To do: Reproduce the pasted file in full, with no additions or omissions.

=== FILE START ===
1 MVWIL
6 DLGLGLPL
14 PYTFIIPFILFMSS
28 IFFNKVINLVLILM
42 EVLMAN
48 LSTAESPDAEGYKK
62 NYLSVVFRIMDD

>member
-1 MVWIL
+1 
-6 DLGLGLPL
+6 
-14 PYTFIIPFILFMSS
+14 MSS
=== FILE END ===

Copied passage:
1 MVWIL
6 DLGLGLPL
14 PYTFIIPFILFMSS
28 IFFNKVINLVLILM
42 EVLMAN
48 LSTAESPDAEGYKK
62 NYLSVVFRIMDD

>member
-1 MVWIL
+1 
-6 DLGLGLPL
+6 
-14 PYTFIIPFILFMSS
+14 MSS